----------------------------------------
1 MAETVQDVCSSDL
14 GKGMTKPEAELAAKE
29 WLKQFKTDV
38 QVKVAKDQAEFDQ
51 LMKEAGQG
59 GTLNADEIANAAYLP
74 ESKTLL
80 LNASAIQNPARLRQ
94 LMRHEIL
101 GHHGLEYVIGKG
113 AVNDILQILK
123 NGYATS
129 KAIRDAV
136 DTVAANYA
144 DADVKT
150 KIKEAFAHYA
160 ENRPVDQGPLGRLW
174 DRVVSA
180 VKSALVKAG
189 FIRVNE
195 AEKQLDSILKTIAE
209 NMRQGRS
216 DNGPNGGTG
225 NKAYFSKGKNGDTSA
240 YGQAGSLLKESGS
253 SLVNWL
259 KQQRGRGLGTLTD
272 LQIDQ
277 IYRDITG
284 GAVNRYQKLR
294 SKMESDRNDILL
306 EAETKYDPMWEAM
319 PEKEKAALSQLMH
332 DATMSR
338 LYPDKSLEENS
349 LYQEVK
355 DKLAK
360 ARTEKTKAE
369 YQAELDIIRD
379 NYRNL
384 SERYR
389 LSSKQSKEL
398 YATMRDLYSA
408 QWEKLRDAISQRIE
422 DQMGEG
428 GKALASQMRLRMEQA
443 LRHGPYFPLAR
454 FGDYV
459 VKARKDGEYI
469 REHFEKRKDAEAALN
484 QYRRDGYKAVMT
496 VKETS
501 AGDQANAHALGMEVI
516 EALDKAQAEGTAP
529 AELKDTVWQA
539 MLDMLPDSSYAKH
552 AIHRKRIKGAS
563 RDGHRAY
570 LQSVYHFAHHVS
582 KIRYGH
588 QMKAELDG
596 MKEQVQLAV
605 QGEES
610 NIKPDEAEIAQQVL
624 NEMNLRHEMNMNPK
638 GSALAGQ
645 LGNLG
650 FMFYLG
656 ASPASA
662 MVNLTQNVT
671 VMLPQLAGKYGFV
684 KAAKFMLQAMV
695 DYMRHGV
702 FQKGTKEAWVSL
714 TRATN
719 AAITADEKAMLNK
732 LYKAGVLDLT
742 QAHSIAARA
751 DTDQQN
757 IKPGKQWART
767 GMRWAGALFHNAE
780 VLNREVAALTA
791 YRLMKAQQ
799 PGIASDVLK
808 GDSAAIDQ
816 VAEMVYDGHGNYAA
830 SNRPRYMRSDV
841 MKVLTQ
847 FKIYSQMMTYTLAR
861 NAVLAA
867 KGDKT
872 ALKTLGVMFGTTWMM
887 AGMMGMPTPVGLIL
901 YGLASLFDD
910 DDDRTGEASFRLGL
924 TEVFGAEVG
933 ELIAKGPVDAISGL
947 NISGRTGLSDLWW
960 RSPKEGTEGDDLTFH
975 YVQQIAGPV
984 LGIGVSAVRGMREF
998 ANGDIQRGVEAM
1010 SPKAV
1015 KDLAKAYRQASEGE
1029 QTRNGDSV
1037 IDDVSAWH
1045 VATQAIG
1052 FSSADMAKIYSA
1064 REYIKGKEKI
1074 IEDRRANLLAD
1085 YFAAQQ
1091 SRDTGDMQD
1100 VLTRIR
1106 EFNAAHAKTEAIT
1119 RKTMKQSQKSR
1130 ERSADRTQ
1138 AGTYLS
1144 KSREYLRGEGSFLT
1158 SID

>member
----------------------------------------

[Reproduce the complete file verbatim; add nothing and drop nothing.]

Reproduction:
1 MAETVQDVCSSDL
14 GKGMTKPEAELAAKE
29 WLKQFKTDV
38 QVKVAKDQAEFDQ
51 LMKEAGQG
59 GTLNADEIANAAYLP
74 ESKTLL
80 LNASAIQNPARLRQ
94 LMRHEIL
101 GHHGLEYVIGKG
113 AVNDILQILK
123 NGYATS
129 KAIRDAV
136 DTVAANYA
144 DADVKT
150 KIKEAFAHYA
160 ENRPVDQGPLGRLW
174 DRVVSA
180 VKSALVKAG
189 FIRVNE
195 AEKQLDSILKTIAE
209 NMRQGRS
216 DNGPNGGTG
225 NKAYFSKGKNGDTSA
240 YGQAGSLLKESGS
253 SLVNWL
259 KQQRGRGLGTLTD
272 LQIDQ
277 IYRDITG
284 GAVNRYQKLR
294 SKMESDRNDILL
306 EAETKYDPMWEAM
319 PEKEKAALSQLMH
332 DATMSR
338 LYPDKSLEENS
349 LYQEVK
355 DKLAK
360 ARTEKTKAE
369 YQAELDIIRD
379 NYRNL
384 SERYR
389 LSSKQSKEL
398 YATMRDLYSA
408 QWEKLRDAISQRIE
422 DQMGEG
428 GKALASQMRLRMEQA
443 LRHGPYFPLAR
454 FGDYV
459 VKARKDGEYI
469 REHFEKRKDAEAALN
484 QYRRDGYKAVMT
496 VKETS
501 AGDQANAHALGMEVI
516 EALDKAQAEGTAP
529 AELKDTVWQA
539 MLDMLPDSSYAKH
552 AIHRKRIKGAS
563 RDGHRAY
570 LQSVYHFAHHVS
582 KIRYGH
588 QMKAELDG
596 MKEQVQLAV
605 QGEES
610 NIKPDEAEIAQQVL
624 NEMNLRHEMNMNPK
638 GSALAGQ
645 LGNLG
650 FMFYLG
656 ASPASA
662 MVNLTQNVT
671 VMLPQLAGKYGFV
684 KAAKFMLQAMV
695 DYMRHGV
702 FQKGTKEAWVSL
714 TRATN
719 AAITADEKAMLNK
732 LYKAGVLDLT
742 QAHSIAARA
751 DTDQQN
757 IKPGKQWART
767 GMRWAGALFHNAE
780 VLNREVAALTA
791 YRLMKAQQ
799 PGIASDVLK
808 GDSAAIDQ
816 VAEMVYDGHGNYAA
830 SNRPRYMRSDV
841 MKVLTQ
847 FKIYSQMMTYTLAR
861 NAVLAA
867 KGDKT
872 ALKTLGVMFGTTWMM
887 AGMMGMPTPVGLIL
901 YGLASLFDD
910 DDDRTGEASFRLGL
924 TEVFGAEVG
933 ELIAKGPVDAISGL
947 NISGRTGLSDLWW
960 RSPKEGTEGDDLTFH
975 YVQQIAGPV
984 LGIGVSAVRGMREF
998 ANGDIQRGVEAM
1010 SPKAV
1015 KDLAKAYRQASEGE
1029 QTRNGDSV
1037 IDDVSAWH
1045 VATQAIG
1052 FSSADMAKIYSA
1064 REYIKGKEKI
1074 IEDRRANLLAD
1085 YFAAQQ
1091 SRDTGDMQD
1100 VLTRIR
1106 EFNAAHAKTEAIT
1119 RKTMKQSQKSR
1130 ERSADRTQ
1138 AGTYLS
1144 KSREYLRGEGSFLT
1158 SID

>member